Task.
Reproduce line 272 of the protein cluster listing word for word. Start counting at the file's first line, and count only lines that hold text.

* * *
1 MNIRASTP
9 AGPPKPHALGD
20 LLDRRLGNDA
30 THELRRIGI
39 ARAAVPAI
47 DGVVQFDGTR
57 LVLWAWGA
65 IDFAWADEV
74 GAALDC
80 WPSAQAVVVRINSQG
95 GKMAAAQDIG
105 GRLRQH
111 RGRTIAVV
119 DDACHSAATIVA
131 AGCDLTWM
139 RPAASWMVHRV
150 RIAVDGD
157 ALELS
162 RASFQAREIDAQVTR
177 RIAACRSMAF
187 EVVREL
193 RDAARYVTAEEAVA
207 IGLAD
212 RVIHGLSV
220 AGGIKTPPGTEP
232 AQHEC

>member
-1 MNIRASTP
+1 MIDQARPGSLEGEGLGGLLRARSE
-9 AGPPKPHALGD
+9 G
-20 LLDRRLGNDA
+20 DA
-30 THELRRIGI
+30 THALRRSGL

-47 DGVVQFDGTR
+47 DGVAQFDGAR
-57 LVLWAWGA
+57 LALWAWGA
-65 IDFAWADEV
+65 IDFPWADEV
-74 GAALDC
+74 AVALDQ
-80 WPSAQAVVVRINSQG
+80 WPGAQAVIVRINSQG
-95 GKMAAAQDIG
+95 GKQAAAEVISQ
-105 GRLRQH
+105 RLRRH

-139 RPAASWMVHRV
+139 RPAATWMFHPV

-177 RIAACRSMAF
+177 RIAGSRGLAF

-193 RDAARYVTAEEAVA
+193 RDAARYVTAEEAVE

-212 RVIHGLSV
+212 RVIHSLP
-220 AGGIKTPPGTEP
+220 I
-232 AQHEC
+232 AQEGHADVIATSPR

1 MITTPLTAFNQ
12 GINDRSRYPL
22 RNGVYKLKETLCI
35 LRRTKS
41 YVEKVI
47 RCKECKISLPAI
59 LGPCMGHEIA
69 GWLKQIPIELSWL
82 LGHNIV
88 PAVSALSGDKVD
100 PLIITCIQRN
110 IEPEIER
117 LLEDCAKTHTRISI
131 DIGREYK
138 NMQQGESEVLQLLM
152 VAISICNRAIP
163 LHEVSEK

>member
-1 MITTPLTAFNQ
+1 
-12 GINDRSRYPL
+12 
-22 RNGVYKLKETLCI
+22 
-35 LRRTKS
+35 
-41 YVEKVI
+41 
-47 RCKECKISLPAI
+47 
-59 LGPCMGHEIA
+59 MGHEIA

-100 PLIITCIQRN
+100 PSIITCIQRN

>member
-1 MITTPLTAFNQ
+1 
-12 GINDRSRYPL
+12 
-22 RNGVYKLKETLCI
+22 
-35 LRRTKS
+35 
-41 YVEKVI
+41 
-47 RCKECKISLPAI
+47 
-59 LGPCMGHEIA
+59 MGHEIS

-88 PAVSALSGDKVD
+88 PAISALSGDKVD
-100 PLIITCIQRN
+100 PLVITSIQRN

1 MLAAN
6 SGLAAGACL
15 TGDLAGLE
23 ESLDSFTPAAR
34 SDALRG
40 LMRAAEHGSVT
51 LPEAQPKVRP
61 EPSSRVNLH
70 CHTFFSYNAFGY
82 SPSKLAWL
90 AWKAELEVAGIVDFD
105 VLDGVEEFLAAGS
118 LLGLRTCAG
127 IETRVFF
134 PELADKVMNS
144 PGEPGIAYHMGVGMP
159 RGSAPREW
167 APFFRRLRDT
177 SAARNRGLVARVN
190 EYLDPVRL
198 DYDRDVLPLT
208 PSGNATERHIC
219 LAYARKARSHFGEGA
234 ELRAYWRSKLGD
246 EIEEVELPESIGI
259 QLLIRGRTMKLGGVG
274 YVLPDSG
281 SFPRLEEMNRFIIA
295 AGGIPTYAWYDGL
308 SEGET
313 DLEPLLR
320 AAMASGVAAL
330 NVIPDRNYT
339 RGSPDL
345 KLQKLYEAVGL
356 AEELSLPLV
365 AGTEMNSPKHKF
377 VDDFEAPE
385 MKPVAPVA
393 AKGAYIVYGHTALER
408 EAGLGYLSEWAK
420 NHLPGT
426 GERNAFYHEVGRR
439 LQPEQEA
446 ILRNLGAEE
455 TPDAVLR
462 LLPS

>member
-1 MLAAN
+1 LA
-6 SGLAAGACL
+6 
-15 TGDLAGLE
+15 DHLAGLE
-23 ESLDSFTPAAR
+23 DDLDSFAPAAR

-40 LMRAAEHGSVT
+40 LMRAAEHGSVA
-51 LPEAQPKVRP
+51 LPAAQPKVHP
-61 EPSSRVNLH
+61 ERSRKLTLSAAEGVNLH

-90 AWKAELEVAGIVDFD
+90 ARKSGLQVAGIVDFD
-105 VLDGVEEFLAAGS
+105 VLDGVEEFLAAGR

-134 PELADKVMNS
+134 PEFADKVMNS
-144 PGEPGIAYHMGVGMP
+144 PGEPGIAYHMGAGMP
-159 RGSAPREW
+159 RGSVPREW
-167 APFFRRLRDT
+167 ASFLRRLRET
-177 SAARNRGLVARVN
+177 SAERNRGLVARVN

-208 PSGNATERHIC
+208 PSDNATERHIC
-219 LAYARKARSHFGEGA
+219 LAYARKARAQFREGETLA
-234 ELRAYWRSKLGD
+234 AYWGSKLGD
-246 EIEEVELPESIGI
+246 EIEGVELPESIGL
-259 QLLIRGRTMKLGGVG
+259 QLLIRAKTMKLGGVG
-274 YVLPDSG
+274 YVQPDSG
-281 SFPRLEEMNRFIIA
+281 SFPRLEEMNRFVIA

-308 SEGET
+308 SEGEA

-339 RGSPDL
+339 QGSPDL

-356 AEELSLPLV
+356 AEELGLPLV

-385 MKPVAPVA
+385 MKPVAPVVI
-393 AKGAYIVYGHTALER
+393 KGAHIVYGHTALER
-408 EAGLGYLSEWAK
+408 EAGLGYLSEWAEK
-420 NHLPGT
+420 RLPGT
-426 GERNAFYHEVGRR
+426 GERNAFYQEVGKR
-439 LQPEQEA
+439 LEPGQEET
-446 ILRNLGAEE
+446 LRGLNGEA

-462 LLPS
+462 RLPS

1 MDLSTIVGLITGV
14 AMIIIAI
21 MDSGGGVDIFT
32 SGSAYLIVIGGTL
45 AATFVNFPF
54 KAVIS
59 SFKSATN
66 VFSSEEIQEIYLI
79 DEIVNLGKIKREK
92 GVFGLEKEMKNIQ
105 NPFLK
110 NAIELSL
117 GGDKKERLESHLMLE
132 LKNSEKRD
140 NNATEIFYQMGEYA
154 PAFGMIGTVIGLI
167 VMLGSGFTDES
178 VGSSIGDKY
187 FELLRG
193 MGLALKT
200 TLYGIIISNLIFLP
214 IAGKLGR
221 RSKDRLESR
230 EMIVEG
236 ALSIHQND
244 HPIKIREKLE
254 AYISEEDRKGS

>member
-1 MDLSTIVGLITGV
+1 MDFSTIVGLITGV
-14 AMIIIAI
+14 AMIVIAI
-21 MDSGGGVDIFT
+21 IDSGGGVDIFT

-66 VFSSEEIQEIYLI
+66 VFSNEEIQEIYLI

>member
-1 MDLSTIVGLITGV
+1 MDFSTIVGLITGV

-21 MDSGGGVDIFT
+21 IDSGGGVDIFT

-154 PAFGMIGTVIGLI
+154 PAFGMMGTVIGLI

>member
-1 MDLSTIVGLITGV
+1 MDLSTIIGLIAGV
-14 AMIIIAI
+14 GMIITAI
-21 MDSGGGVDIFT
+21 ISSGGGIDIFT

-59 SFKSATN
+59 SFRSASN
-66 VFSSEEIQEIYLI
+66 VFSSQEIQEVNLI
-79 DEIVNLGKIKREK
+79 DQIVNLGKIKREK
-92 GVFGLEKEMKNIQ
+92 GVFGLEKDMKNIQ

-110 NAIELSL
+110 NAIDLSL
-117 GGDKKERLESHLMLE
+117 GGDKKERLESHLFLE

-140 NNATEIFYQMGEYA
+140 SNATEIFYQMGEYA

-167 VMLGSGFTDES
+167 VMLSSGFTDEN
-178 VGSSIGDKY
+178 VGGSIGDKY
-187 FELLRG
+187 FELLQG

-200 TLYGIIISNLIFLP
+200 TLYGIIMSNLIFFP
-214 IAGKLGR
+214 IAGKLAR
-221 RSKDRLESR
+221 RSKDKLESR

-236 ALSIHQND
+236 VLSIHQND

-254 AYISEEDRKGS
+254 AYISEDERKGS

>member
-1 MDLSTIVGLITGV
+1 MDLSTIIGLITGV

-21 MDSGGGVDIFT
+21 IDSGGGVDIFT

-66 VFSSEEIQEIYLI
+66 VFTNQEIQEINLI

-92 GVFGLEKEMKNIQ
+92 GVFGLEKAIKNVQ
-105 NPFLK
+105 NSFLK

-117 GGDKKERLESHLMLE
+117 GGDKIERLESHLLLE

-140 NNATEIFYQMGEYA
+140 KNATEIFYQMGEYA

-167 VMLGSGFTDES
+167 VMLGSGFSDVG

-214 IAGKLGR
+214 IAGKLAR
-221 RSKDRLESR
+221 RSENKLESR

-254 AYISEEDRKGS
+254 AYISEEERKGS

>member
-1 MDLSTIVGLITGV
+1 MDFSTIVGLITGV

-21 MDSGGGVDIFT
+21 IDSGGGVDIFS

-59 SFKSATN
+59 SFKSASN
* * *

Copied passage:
+1 MDLSTIIGLIAGV